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The Role of Self-Concepts in Emerging Adult Depression: A Systematic Research Synthesis

Emerging adults have the highest rates of depression compared to other age groups, yet effective, developmentally appropriate interventions are scarce. A growing body of research suggests an important link exists between self-concepts and depression. To contribute to the dialogue regarding emerging adult depression, theory, and potential points of intervention, a systematic research synthesis (SRS) on the state of knowledge of the relationship between self-concepts (self-esteem, self-efficacy, locus of control, and mastery) and emerging adult depression was conducted using the vulnerability and stress process models. Three primary findings emerged: a greater breadth of work has examined self-esteem and has provided support for its relationship with depression; research on self-efficacy, mastery, and locus of control is minimal with mixed results; and self-concepts work in differential ways to impact depression. Preliminary evidence suggests interpersonal stressors have a contributing role in the relationship between self-concepts and depression. Results identify new avenues of interventions to pursue for a population at risk for depression and in need of developmentally appropriate treatment options. Emerging adulthood (ages 18–29) is a developmental period characterized by continued identity exploration and self-focus, instability, feeling in-between (i.e., neither adolescent nor adult), and optimism for the future (Arnett 2014). It is a complex, and often chaotic, period during which individuals may feel pressured to conceptualize or revise their life plan while establishing independence, and a time in which many behavioral and psychological disorders reach their peak (Arnett 2014; MacMillan 2007; Schwartz 2016). For example, emerging adulthood is marked by the highest rates of major depression in comparison to any other age group (Substance Abuse and Mental Health Services Association 2012), and is a time in which individuals may be at a heightened risk for depression wherein certain subsets experience (1) continued depression from adolescence, or (2) late escalating depressed mood during emerging adulthood (Costello et al. 2008; Duchesne and Ratelle 2014; Wickrama and Wickrama 2010). This is also an issue growing on college campuses; in a recent report on the National Survey of College Counseling Centers, 58% of center directors reported an increase in clinical depression over the past 5 years (Gallagher 2014). Risks associated with depression are serious and include a heightened risk for suicidal ideation (Joiner 2009). Unfortunately, effective, developmentally appropriate interventions are scarce. However, a growing body of research suggests an important link exists between self-concepts and depression, indicating a possible point of intervention. Therefore, the primary aim of this study is to provide a consensus of the state of knowledge and theory of the role of self-concepts in emerging adult depression. During emerging adulthood, individuals continue to clarify their identity, specifically in regard to love and work, and often experience “turning points” (e.g., transition to college) that offer opportunities that may contribute to or refine self-concepts (Arnett 2014; Schwartz et al. 2013). Self-concepts are defined as cognitive schemas or organized knowledge structures consisting of traits, values, and memories about the self that act as personal resources (Campbell et al. 1996; Pearlin 1989). More specifically, this work focuses on the evaluative components of self-concepts. Evaluative components refer to underlying assumptions individuals hold about themselves, and about themselves in comparison to others and the world around them, that are not overtly processed (Campbell et al. 1996; Judge et al. 1997; Packer 1985). In the extant literature, four self-concepts generally fall under the evaluative umbrella: self-esteem, self-efficacy, locus of control, and mastery (e.g., Judge et al. 1997; Pearlin and Pioli 2003; Pearlin and Schooler 1978). These four self-concepts are similar in regard to their evaluative nature, yet distinct in that each self-concept focuses on a unique component of the self. The self-concepts are often examined in conjunction with one another and are occasionally treated as similar or even interchangeable constructs. Studies that have examined these self-concepts in comparison to one another, and in different combinations, have shown both shared and unique variance among the variables (e.g., Judge et al. 2002) demonstrating that they are similar or interrelated, yet distinct constructs. Self-esteem is the attitude of approval or disapproval, or overall value one places on himself or herself as a person (Harter 1990; Rosenberg 1965). An example of a statement regarding self-esteem is “I am a good person.” Self-efficacy, when seen through a global lens, is an estimate about one’s ability to cope with life’s demands or to have control over one’s response to life events (Judge et al. 1997). An example of a statement regarding self-efficacy is “I don’t handle conflict very well, I avoid it because I never know the right thing to say.” Locus of control is also an estimate of an individual’s belief about having control over life events, but specifically in that it concerns one’s confidence in controlling events, rather than confidence in one’s actions or behaviors in coping with events (Rotter 1966). An example of a statement regarding locus of control is “No matter what life throws my way, I know I’ll be able to handle it.” Mastery concerns the individual’s perception of personal agency or the sense of command one has of the forces that impact one’s life (Turner and Roszell 1994; Pearlin et al. 1981). An example of a statement regarding mastery is “there is no point in me trying to change my situation since there are forces out of my control.”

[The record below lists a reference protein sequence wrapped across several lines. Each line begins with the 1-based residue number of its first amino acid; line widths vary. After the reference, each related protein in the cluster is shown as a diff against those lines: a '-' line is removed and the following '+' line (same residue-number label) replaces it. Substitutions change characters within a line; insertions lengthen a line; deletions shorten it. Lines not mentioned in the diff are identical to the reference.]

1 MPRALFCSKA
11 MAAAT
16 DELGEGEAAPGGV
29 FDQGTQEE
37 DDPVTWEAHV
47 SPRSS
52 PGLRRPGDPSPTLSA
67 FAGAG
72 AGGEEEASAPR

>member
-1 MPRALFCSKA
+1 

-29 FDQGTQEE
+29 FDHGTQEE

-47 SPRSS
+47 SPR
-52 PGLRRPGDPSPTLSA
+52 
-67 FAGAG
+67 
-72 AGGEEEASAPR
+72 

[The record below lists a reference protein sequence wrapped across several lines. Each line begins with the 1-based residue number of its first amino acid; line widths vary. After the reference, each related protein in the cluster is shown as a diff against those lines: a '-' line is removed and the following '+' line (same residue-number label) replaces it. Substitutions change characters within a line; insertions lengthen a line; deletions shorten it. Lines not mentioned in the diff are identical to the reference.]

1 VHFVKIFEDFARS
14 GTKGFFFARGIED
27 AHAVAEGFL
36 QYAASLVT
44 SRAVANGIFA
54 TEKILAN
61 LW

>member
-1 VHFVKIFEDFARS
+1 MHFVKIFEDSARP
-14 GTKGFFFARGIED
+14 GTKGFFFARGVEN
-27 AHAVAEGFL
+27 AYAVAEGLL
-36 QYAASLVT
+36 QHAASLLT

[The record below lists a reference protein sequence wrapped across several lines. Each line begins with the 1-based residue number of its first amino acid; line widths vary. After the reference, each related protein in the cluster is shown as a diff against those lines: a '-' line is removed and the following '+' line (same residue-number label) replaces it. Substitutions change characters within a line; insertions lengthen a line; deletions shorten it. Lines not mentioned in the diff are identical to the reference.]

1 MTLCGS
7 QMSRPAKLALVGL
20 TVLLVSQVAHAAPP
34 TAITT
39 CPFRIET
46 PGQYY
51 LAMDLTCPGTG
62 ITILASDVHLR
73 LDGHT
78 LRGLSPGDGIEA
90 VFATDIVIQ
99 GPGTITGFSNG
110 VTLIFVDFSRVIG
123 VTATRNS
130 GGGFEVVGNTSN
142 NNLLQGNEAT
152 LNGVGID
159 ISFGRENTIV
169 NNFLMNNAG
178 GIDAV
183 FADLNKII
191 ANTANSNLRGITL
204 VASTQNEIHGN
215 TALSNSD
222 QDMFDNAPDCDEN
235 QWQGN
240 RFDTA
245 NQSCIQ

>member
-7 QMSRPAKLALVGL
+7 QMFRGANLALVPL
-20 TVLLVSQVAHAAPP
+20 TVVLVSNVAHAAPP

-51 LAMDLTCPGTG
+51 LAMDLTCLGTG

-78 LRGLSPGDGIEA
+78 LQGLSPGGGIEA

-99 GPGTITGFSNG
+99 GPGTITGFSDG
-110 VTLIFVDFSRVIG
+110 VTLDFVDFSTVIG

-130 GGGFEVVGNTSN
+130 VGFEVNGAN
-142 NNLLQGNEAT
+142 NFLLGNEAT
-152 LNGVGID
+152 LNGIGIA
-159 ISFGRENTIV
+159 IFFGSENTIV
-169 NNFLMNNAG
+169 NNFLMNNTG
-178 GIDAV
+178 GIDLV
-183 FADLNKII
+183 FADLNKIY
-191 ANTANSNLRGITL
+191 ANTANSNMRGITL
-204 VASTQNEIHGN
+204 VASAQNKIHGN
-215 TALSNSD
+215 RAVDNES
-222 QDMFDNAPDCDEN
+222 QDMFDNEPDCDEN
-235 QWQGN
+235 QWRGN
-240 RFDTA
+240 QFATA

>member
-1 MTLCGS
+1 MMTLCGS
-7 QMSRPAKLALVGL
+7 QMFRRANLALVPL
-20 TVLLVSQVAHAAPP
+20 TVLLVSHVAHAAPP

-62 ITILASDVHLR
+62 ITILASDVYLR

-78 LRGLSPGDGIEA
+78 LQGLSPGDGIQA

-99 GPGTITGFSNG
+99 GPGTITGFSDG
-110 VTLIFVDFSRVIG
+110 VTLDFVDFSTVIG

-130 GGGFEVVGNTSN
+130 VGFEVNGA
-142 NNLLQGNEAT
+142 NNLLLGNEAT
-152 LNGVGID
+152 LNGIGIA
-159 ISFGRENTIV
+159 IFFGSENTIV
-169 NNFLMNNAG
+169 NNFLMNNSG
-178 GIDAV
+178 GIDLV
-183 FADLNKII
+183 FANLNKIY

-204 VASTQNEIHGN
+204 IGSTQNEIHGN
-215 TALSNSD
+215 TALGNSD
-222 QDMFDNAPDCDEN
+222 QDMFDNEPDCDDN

Reed-Fitzke, K. The Role of Self-Concepts in Emerging Adult Depression: A Systematic Research Synthesis. 27 1 36 - 48. 10.1007/s10804-018-09324-7.